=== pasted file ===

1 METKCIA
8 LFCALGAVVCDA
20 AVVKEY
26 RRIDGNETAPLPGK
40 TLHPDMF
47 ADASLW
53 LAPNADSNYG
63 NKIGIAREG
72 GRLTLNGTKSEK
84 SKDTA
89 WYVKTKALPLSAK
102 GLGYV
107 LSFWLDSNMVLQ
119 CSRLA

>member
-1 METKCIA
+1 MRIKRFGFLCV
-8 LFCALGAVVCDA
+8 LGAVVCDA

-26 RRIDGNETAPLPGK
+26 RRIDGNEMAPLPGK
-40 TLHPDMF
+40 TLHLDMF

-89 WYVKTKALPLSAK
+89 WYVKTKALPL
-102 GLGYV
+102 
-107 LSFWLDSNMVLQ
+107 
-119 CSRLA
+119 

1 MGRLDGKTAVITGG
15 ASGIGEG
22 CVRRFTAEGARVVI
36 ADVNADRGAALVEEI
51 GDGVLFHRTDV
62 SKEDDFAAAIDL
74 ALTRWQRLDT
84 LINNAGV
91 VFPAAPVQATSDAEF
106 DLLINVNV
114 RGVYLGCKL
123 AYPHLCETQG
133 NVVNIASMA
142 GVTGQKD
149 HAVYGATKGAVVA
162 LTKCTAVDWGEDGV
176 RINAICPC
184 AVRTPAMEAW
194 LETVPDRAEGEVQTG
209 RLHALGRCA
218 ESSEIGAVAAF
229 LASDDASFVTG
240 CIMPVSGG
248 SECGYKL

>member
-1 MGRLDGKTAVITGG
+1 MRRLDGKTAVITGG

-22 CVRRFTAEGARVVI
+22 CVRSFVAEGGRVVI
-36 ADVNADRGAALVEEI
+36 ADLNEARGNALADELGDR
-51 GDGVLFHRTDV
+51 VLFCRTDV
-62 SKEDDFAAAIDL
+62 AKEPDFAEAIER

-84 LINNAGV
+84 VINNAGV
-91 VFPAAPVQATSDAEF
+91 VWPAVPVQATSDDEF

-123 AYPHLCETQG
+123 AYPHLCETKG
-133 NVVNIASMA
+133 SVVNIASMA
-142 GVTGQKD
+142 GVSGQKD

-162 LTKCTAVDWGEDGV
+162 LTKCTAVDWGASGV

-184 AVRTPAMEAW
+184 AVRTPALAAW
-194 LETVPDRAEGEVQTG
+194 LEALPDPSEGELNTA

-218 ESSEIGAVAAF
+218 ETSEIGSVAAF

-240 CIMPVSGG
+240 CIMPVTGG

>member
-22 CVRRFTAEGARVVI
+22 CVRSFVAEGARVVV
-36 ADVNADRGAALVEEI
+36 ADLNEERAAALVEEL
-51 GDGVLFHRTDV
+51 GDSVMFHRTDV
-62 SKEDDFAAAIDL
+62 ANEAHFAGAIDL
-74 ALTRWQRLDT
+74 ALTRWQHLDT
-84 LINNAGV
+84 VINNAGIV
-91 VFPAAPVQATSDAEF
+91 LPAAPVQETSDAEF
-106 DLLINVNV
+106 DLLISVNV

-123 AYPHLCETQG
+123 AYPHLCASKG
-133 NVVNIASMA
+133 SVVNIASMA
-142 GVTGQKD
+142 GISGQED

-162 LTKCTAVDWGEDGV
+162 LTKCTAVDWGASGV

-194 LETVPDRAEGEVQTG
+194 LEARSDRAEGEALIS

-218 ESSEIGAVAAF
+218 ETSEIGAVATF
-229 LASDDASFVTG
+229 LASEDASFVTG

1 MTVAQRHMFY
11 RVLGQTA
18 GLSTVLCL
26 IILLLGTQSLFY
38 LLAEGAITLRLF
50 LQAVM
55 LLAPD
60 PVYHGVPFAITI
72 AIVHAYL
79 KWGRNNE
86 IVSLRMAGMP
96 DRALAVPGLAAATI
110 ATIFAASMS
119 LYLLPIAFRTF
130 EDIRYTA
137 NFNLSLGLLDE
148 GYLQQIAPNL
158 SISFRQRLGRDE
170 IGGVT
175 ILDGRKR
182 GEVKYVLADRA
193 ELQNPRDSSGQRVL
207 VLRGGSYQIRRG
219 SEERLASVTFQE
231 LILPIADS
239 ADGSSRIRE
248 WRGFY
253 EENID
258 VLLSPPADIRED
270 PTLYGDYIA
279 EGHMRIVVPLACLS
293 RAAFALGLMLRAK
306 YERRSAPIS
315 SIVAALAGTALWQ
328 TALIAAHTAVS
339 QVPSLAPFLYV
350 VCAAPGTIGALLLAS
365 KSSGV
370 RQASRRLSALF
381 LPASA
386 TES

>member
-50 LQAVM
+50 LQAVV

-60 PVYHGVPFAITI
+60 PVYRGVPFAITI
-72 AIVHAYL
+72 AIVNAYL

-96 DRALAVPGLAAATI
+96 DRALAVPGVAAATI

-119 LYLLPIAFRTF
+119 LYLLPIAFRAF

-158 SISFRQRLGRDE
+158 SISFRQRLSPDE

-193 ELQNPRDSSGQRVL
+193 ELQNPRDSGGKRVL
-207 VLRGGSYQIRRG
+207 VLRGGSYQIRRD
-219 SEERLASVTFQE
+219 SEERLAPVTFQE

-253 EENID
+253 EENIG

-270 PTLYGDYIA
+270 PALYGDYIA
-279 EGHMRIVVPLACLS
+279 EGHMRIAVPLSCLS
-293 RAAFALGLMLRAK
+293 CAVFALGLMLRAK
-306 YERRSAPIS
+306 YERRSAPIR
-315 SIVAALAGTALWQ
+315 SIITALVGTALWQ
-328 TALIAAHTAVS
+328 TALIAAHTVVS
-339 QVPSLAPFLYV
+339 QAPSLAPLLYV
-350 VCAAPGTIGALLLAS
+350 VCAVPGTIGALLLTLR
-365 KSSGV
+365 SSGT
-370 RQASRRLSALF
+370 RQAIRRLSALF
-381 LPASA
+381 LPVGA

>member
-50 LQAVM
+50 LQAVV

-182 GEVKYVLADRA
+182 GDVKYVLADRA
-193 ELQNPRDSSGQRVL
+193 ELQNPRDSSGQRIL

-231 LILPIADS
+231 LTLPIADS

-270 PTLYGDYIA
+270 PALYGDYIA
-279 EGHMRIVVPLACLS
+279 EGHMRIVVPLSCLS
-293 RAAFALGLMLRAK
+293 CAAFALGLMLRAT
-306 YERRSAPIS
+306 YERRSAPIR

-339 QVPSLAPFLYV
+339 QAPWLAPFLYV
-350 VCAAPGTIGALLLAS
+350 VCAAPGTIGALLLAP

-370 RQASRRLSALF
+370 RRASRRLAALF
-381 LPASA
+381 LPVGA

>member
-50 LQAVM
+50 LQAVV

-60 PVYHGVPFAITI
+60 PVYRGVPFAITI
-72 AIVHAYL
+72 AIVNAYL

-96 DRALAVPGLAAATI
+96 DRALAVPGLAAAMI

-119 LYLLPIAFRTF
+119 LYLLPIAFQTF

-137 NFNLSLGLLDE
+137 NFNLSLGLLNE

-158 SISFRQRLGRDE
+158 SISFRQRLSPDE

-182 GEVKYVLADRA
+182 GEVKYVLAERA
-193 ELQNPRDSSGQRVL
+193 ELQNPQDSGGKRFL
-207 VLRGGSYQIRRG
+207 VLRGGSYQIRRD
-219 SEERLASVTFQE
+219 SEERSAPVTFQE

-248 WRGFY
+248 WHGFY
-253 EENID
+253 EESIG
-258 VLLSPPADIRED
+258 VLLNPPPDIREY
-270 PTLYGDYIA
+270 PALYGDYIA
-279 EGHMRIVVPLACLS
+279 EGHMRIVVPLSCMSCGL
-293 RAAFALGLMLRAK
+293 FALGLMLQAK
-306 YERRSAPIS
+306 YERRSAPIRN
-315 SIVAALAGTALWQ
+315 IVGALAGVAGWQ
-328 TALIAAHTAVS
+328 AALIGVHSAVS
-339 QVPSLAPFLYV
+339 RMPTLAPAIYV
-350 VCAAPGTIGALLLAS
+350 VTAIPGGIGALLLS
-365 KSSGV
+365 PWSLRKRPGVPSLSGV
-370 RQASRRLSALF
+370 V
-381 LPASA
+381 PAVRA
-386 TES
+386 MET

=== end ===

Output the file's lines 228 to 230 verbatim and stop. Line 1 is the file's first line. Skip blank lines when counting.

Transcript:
-50 LQAVM
+50 LQAVV

-60 PVYHGVPFAITI